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1941 Buick windshield install ???


smithbrother

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I had some serious leaks, I have removed the glass, and seal, and am buying all new rubber, but would like to discuss with someone of knowledge regarding the proper way to deal with installing such. Sealants, where to put such, etc.

Anyone with knowledge is more than welcome to contact me.

Thank You.

Dale in Indy.

P.S. I have a 41 Limited and looking for outside mirrors, but those I have tried just don't give good results. Any suggestions are more that welcome.

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Guest Grant Magrath

Hi.

As has been mentioned before, the best place to get your Buick bits from is Bobs Automobilia. I see the website is up again, www.bobsautomobilia.com .

Try not to drool on your keyboard!

Cheers

Grant:)

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Guest Grant Magrath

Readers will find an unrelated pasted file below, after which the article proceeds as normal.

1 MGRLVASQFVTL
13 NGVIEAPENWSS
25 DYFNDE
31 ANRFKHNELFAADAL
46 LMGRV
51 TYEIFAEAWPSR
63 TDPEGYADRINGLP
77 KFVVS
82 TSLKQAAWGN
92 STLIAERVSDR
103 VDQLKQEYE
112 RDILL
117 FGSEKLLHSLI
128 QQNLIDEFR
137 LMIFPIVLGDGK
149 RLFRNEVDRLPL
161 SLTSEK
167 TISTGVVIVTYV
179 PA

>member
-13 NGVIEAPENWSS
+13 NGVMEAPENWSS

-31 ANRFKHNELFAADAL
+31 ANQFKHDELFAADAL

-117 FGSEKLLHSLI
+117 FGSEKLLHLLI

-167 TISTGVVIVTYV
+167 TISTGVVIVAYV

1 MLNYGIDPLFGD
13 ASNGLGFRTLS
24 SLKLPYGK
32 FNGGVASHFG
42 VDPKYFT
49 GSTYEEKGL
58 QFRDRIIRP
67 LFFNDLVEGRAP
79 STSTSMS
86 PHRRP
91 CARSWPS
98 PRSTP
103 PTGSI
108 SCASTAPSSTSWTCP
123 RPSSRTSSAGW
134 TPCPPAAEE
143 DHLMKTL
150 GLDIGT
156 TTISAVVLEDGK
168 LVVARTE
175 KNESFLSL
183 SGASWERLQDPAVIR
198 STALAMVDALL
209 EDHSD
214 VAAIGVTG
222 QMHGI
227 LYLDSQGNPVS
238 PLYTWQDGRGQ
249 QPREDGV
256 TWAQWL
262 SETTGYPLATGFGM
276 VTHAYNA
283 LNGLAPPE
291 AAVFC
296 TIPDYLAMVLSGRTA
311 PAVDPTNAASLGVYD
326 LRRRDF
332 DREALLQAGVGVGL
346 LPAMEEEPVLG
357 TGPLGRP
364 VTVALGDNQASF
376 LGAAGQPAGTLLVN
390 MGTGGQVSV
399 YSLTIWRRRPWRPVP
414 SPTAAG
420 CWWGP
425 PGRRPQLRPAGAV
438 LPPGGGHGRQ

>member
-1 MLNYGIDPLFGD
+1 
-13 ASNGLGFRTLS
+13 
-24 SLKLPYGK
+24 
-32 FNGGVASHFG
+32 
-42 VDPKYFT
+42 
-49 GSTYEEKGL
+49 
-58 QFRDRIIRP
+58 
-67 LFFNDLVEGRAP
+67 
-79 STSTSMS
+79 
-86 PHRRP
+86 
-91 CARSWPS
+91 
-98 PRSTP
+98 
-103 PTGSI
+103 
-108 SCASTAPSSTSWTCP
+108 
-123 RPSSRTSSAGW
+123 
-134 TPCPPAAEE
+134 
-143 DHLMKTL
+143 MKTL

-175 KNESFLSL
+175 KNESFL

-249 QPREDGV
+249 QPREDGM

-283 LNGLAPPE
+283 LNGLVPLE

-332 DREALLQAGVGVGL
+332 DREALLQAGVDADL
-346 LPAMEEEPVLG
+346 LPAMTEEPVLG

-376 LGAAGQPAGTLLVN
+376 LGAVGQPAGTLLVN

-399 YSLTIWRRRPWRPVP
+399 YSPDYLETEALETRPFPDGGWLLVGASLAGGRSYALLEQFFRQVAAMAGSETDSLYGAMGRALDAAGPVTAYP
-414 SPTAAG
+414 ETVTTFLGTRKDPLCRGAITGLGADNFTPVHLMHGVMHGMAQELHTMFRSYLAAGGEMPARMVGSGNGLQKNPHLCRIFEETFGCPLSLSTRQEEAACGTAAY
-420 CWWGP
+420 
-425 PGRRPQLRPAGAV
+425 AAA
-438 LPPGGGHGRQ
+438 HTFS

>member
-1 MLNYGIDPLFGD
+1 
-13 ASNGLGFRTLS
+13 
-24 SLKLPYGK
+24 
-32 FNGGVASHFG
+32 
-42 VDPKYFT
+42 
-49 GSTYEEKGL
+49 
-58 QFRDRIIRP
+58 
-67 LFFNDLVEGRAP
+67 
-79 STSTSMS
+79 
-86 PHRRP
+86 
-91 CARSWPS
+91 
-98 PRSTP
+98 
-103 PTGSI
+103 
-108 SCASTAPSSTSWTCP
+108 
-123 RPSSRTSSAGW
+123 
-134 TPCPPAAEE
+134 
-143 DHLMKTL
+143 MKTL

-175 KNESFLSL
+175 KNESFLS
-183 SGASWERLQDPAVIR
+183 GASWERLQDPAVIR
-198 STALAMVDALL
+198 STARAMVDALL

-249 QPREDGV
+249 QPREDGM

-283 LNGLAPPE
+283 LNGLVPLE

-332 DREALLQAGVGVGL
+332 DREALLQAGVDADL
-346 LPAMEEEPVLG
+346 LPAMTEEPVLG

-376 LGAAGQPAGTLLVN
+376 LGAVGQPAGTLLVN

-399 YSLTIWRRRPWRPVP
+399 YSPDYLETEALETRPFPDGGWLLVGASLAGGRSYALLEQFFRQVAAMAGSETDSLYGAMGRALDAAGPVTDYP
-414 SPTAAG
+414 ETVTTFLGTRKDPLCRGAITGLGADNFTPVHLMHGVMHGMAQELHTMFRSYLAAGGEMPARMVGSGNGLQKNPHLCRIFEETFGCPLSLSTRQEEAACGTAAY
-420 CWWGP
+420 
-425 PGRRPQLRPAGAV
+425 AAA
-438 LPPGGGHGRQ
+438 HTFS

Oh, and your local autoglass guy should be the one to talk to regarding sealing, etc.

Grant

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Here in Sebring, we couldn't find a single glass shop that would install a two-piece, flat windshield, so we followed Steele's instructions that came with the gasket and did it ourselves, that was one good mechanic, one bad one (me) and my wife (she's a better mechanic than I am - ha). We have found in every case, including glass shops in Maryland who would install these windshields, that the Steele gaskets require sealant. We bought a professional sealant gun at the local paint supplier...the last one he had. Modern windshields don't use those anymore either.

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Smithbrothers, on your 1941 Limited....congratulations, that's a nice car. I had two of them at one time, but now have a 1941 Roadmaster 71-C. I think Bob's Automobilia supplies the "King-Bee" mirror in reproduction form. Try them out. I know they do for convertibles, but am unsure concerning closed cars. Otherwise try to find a "Yankee" clip on mirror. They work well on all the old Buicks, but of course they aren't factory issue.

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The problem I found with clip-on mirrors is that the vent window gets in the way. It doesn't hit the mirror, but LOOKING thru the glass and trying to use the mirror causes confusion.

I may have to make my own version. Also the right mirrors I have tried don't allow enough adjustment to see properly.

"I AM ALWAYS DOING THAT WHICH I CAN NOT DO, IN ORDER TO LEARN HOW TO DO IT" Pablo Picasso ~ 1881 - 1973

Dale in Indy